2001-Mon Oct 22 04:04:08 EDT 2018
Vetstreet. All rights reserved. Powered by Brightspot.
Vetstreet does not provide medical advice, diagnosis, or treatment. See Additional Information ›
3.Hemolysis: Demand Exceeds Supply
Red blood cells have a thin outer shell, or membrane. The membrane allows oxygen into the cell where it binds to hemoglobin, which is the molecule responsible for depositing the oxygen in the blood where it needs to be in our bodies. Although sturdy enough to bend and fold as the red blood cell circulates through the blood vessels, this membrane is easily damaged by drugs or an immune system problem. When damage occurs, the red blood cells can explode. This is called hemolysis. If the red blood cell membrane damage and hemolysis continues unchecked, the bone marrow will not be able to produce enough red blood cells to meet demand. There are a number of things that can cause hemolysis in pets. Infection of red blood cells with such organisms as Babesia, Ehrlichia and Mycoplasma; ingestion of such items as pennies, onions, and garlic; and a disease known as immune mediated hemolytic anemia (IMHA) are well known causes of increased blood cell destruction in dogs and cats.
4.Hemorrhage: Product Diversion
Even if the bone marrow is producing an adequate number of red blood cells and they are not damaged in any way, anemia can result if the red blood cells are diverted from the bloodstream by hemorrhage.From the standpoint of a veterinarian, anemia from blood loss can be extremely difficult to sleuth out. A dog or cat hit by a car and bleeding from an exterior wound is an easy anemia diagnosis, but low-grade blood loss from a bleeding tumor of the intestine, kidney, spleen or nose is much more difficult to detect. Your pet may need to undergo a lengthy series of tests to get to the root cause of anemia.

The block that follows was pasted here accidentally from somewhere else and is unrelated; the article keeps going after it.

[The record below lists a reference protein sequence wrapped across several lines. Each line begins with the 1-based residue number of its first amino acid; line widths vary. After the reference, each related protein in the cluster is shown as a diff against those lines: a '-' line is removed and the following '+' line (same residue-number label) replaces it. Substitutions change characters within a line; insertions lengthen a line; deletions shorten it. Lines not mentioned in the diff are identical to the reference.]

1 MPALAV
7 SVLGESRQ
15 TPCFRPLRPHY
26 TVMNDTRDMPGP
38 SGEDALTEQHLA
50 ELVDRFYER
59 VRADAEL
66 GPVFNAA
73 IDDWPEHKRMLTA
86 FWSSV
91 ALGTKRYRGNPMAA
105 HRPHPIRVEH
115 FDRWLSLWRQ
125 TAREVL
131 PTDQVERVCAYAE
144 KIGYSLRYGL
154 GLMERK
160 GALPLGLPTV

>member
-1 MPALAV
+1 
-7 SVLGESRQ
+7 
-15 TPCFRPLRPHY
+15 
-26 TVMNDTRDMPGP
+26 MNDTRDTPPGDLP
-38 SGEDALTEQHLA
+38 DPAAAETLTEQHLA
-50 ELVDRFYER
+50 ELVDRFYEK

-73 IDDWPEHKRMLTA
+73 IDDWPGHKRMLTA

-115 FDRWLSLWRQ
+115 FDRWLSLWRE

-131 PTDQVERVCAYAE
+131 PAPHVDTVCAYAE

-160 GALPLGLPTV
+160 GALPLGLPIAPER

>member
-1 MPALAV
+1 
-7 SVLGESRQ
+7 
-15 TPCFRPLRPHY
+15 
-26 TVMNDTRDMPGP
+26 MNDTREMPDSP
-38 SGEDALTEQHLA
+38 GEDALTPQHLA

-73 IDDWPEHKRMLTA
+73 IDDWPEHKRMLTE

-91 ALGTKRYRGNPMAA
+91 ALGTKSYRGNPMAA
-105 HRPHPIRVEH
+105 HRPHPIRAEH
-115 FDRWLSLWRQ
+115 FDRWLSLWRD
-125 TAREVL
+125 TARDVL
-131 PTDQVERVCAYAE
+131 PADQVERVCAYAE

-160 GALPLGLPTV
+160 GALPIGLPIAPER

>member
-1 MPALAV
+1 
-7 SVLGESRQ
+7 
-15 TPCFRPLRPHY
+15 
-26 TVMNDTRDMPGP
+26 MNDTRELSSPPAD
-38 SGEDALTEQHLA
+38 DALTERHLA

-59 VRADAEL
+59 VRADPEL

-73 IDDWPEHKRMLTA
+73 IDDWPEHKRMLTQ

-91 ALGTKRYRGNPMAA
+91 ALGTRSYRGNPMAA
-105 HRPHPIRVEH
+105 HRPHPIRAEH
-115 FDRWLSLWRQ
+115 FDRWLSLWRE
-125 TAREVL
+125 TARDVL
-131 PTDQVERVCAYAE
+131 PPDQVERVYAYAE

Given the complexity of red blood cell production, it is easy to understand why any glitch in red blood cell status makes anemia a common problem in both dogs and cats. Making a diagnosis as to the type of anemia and its cause is critical to determining the appropriate treatment. Figuring out if the cause is due to a “manufacturing” problem (bone marrow failure), destruction of red blood cells (hemolysis) or an inability to keep up with an increased demand due to blood loss (hemorrhage) takes perseverance on the part of the veterinarian and patience on the part of the pet family, but with these two critical elements, anemia can often be corrected.
More on Vetstreet:
Like this article? Have a point of view to share? Let us know!
Take our breed quiz to find your next pet.
Bartonella is a type bacteria that can be transmitted to cats, dogs and humans from exposure to infected fleas and…
Want to give your pup yummy, low-calorie treats? We’ve got the skinny on which foods are OK to feed him.
Not sure about food puzzles? Our veterinarian reveals why the payoff for your pet is well worth any extra work.
With these simple dental care tips, you can help keep your canine’s adorable smile shiny and healthy for life.
The friendly and inquisitive LaPerm has an easy-care coat that comes in a variety of colors and patterns.
Check out our collection of more than 250 videos about pet training, animal behavior, dog and cat breeds and more.
Wonder which dog or cat best fits your lifestyle? Our new tool will narrow down more than 300 breeds for you.
If the video doesn't start playing momentarily,
please install the latest version of Flash.
Thank you for subscribing.